The majority reaches its result using a two-part analysis. The majority first explains why the analysis in State v. Roadhs, 71 Wn.2d 705, 430 P.2d 586 (1967) no longer applies, i.e., both the definitional and burglary statutes have been rewritten. Second, the majority concludes that under the last antecedent rule certain limiting language in RCW 9A.04.110(5) applies only to the term "any other structure" and does not apply to other terms in the statute, including "fenced area."

Assuming, for purposes of the analysis, that the majority correctly applies the last antecedent rule, its holding is nonetheless too broad, given obvious legislative intent. Nevertheless, because I agree that the fenced area at issue in this case falls within the statutory definition under a proper analysis, I concur in the majority's result.


RCW 9A.52.020(1) provides in part that one is guilty of first degree burglary "if, with intent to commit a crime against a person or property therein, he or she enters or

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remains unlawfully in a building . . . ." "Building" is defined in RCW 9A.04.110(5), which states in part that " '[b]uilding ', in addition to its ordinary meaning, includes any dwelling, fenced area, vehicle, railway car, cargo container, or any other structure . . . ." (Emphasis added.) RCW 9A.04.110(5) itself does not contain any language limiting the term "fenced area[s] ." The majority opinion reasons that the statute's plain language is clear and, the majority indicates, any fenced area falls within the definition of "building."

The meaning of a statute is a question of law reviewed de novo. Cockle v. Dep't of Labor & Indus., 142 Wn.2d 801, 807, 16 P.3d 583 (2001). The court's fundamental objective is to ascertain and carry out legislative intent. State v. Alvarez, 128 Wn.2d 1, 11, 904 P.2d 754 (1995). Words used in a statute must be considered in the context of the general object, purpose, and subject matter of the statute in order to give effect to that intent. Strenge v. Clarke, 89 Wn.2d 23, 569 P.2d 60 (1977). If the statute's meaning is plain on its face, then the court must give effect to that plain meaning in order to effectuate legislative intent. State v. J.M., 144 Wn.2d 472, 480, 28 P.3d 720 (2001). Further, under the " 'plain meaning' rule, examination of the statute in which the provision at issue is found, as well as related statutes or other provisions of the same act in which the provision is found, is appropriate as part of the determination whether a plain meaning can be ascertained.' " City of Seattle v. Allison, 148 Wn.2d 75, 81, 59 P.3d 85 (2002) (quoting Dep't of Ecology v. Campbell & Gwinn, L.L.C., 146 Wn.2d 1, 10, 43 P.3d 4 (2002), and citing C.J.C. v. Corp. of the Catholic Bishop of Yakima, 138 Wn.2d 699, 708-09, 985 P.2d 262 (1999)). In addition, a reading that produces absurd results must be avoided because it will not be presumed that the legislature intended absurd results. State v. Vela, 100 Wn.2d 636, 641, 673 P.2d 185 (1983); State v. Gaines, 109 Wash. 196, 200, 186 P. 257 (1919); see also State v. Fjermestad, 114 Wn.2d 828, 835, 791 P.2d 897 (1990).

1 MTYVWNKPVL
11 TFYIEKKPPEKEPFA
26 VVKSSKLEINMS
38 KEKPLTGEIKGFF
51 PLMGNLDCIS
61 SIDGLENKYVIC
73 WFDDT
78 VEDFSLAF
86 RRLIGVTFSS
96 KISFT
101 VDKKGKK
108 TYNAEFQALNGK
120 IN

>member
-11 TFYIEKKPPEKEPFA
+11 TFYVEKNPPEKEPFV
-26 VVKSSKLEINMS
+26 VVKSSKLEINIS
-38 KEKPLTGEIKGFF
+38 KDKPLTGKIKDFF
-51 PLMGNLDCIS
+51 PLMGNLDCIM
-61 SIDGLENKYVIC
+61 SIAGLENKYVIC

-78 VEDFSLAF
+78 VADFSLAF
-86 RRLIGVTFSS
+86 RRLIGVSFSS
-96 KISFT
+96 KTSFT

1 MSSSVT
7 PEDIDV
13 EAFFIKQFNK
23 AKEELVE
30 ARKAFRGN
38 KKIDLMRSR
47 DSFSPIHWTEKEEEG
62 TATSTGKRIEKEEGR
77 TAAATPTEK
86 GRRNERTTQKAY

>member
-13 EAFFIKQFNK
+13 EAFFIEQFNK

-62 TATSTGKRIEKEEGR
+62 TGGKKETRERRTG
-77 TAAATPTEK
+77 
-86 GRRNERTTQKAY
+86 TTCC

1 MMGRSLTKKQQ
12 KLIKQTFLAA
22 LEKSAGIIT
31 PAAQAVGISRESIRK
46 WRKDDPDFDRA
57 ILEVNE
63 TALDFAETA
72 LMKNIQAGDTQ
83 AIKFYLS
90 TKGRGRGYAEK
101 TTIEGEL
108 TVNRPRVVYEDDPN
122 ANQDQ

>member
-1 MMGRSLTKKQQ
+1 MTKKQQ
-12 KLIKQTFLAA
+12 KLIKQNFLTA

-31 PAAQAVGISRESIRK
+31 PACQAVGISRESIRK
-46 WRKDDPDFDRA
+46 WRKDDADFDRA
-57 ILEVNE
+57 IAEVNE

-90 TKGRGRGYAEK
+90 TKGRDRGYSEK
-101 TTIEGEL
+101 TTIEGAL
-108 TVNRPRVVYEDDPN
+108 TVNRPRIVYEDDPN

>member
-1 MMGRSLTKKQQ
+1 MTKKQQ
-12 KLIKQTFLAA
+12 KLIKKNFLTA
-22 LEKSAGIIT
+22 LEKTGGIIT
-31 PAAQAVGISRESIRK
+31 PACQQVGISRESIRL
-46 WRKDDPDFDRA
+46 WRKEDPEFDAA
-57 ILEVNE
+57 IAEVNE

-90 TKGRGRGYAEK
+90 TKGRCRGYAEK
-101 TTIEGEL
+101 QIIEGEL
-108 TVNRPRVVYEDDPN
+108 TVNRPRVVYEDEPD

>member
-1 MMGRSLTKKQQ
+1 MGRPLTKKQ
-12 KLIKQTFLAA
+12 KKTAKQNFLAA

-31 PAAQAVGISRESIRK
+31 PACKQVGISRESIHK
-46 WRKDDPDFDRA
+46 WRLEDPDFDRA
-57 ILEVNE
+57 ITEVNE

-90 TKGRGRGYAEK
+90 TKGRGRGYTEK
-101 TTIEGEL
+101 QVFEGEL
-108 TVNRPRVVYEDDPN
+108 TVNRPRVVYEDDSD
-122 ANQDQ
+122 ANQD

Contrary to the majority's approach, the statutory definition of "building" in RCW 9A.04.110(5) must not be read

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in isolation. Instead, it must be read together with the burglary statutes. RCW 9A.52.020(1) requires that one must " enter[ ]" or " remain[ ] . . . in a" building with intent to commit a crime " against a person or property" and that the intended crime is one against a person or property " therein." (Emphasis added.) This language contains a wealth of information about legislative intent that is not considered by the majority. First, the words "enter" and "remain . . . in a" building, as well as the intent to commit a crime against a person or property "therein," show that like burglary involving a building in its ordinary sense, burglary involving other places contemplates a contained or enclosed space.

This principle was recognized in an early Washington decision where the issue was whether a railroad flat car was within a burglary statute that then, as now, included "railroad car" within the places subject to being burglarized. State v. Petit, 32 Wash. 129, 72 P. 1021 (1903). The defendant was charged with burglary for breaking and entering a flat car loaded with bags of wheat covered by a canvas tarpaulin. The court held that the flat car did not come within the statutory definition and was not a "railroad car" because it was not enclosed "so that an entry can be made." Id. at 130. The court said, in response to the State's contention, that the statute no longer required this common law component:

The common-law definition of burglary is breaking and entering the dwelling house of another in the night time with intent to commit a felony. It is not true, we think, that by codific evolution the species has been entirely lost. While there has been an enlargement of the definition, the central idea which has obtained for hundreds of years, viz., the unlawful breaking and entering of some kind of an inclosed structure, has been retained . . . .

Id. at 131. All of the terms in the current definition of building lend themselves to this construction: "building," "dwelling, fenced area, vehicle, railway car, cargo container," and "any other structure." RCW 9A.04.110(5). Im

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portantly, the same words found in the first degree burglary statute, RCW 9A.52.020(1), that limit the place to a contained or enclosed space are found in the other burglary statutes as well. See RCW 9A.52.025, .030. These limiting words show legislative intent that an area bounded by a fence that does not create an enclosed or contained area is not a "building" for purposes of the burglary statutes. Thus, for example, a fence running only along the front of a lot separating it from the street does not create a fenced area constituting a building.